How Do Mummies Form Naturally?

10,000-year-old mummified lions were recently found buried deep in a glacier. What are the other ways nature takes us back in time?

Click here to sign up for The TestTube Newsletter

Related on TestTube:
How Does Mummification Work?

Can We Clone This Wooly Mammoth?

Earlier this summer, a pair of naturally mummified lion cubs were discovered in the permafrost of Northern Russia. Their bodies are so well preserved it's hard to believe that they're estimated to be over 10,000 years old. They belonged to an extinct relative of the modern lion known as Panthera leo spelaea and one of many pristine ancient animals that have recently been discovered in the melting permafrost, including an Oimyakon mammoth called Yuka, as well as bison, wooly rhinoceroses, and horses. Ancient Egyptians went to great lengths and elaborate rituals to mummify their royalty and wealthy upper-class, but mummification can occur naturally depending on the environment at the time of death. Under normal circumstances, when something dies, the bacteria in, on, and around it immediately begin to break it down. If everything goes as planned, within a few months all that's left is the creature's skeleton. But when bacteria are prevented from being able to do their jobs, and the organism dies and simply dries out.

This tends to happen in one of two different kind of environments: in cold, dry conditions when the body freezes before bacteria are able decompose the corpse, like in the case of Özti the Iceman, the oldest, most well-preserved human ever discovered. After dying under a rocky outcropping, he was quickly covered with snow, which created the perfect conditions for him to be mummified. A dry desert climate can cause mummification, too! Before they began mummifying their dead, early Egyptians buried dead in small pits. The high heat coupled with a lack of moisture caused dehydration and the corpses mummified naturally in a process called desiccation. The oldest man-made mummified bodies were found in the Atacama Desert in Chile. They're 6,500 years old and complete with wigs and mats. Although less common, mummies can also naturally form in peat bogs. A peat bog is a form of wetland that accumulates dead plant material called peat. The soil in them is acidic and low in nutrients which creates a very uninviting place for oxygen-based anaerobic bacteria. Bog mummies aren't as beautiful as those found frozen in glaciers or buried in deserts because the tissues aren't as well preserved.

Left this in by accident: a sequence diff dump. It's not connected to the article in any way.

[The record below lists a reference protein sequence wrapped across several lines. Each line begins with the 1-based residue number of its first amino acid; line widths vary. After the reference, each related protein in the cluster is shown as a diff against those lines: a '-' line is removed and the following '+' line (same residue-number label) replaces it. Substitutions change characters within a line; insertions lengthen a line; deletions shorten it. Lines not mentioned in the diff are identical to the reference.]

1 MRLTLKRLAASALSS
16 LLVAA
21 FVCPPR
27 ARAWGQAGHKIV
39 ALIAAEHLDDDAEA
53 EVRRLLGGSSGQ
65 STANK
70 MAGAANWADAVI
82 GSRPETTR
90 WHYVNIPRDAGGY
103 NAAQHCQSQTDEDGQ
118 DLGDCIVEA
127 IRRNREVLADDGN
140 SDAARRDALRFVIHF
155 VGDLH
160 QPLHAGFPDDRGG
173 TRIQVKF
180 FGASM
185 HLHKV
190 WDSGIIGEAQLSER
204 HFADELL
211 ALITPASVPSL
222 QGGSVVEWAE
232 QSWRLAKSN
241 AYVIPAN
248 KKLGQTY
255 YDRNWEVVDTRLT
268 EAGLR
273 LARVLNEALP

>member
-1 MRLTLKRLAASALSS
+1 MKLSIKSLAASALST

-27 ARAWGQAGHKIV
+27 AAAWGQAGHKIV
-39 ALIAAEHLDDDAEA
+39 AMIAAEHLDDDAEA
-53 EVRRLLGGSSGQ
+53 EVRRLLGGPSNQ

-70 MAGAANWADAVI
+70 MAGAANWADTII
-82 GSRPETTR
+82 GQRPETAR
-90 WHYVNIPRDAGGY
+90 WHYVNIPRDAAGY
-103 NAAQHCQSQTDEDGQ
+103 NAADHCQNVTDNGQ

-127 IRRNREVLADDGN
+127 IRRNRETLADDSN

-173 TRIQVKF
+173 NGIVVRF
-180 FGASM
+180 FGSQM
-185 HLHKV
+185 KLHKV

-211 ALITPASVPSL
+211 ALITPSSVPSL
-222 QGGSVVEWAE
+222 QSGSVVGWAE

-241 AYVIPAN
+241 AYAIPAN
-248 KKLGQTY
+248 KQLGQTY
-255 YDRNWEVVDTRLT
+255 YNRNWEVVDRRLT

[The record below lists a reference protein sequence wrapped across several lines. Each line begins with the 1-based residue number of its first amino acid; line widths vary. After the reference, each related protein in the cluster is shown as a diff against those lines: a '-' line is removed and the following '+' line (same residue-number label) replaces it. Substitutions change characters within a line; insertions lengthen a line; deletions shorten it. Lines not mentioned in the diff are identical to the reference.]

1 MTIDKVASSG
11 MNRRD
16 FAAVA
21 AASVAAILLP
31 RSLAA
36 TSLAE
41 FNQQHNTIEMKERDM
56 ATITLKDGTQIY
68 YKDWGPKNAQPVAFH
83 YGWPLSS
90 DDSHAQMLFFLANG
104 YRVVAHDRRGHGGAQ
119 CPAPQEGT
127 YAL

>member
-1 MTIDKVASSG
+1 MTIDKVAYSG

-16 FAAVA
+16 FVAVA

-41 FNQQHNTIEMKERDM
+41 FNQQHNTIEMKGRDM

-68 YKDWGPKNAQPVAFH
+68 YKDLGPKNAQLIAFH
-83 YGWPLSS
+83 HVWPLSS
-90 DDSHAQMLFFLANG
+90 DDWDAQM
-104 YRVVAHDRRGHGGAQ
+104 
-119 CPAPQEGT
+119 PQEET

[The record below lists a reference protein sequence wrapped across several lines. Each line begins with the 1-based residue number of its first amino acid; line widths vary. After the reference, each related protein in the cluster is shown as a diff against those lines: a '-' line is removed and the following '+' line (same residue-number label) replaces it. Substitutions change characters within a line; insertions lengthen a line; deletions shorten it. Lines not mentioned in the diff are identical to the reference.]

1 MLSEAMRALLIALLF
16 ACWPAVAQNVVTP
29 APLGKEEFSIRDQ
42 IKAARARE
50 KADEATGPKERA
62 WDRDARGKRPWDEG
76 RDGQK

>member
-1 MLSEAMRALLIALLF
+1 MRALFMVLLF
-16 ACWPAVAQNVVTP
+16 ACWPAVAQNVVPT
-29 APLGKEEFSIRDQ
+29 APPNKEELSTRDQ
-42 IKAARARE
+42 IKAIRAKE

Learn More:

Ancient Cave Lion Cubs Found in Russian Permafrost (Discovery News)
"The bodies of two extinct cave lion cubs from at least 10,000 years ago have been recovered in Russia's Sakha Republic, almost perfectly preserved in permafrost, The Siberian Times reports."

How Mummies Work (How Stuff Works)
"The most familiar mummies, of course, are the carefully wrapped bodies of ancient Egypt. These figures are only one subsection of the world's mummy population, however. In the past 200 years, scientists, adventurers and capitalists have discovered ancient mummies in diverse locales all around the world."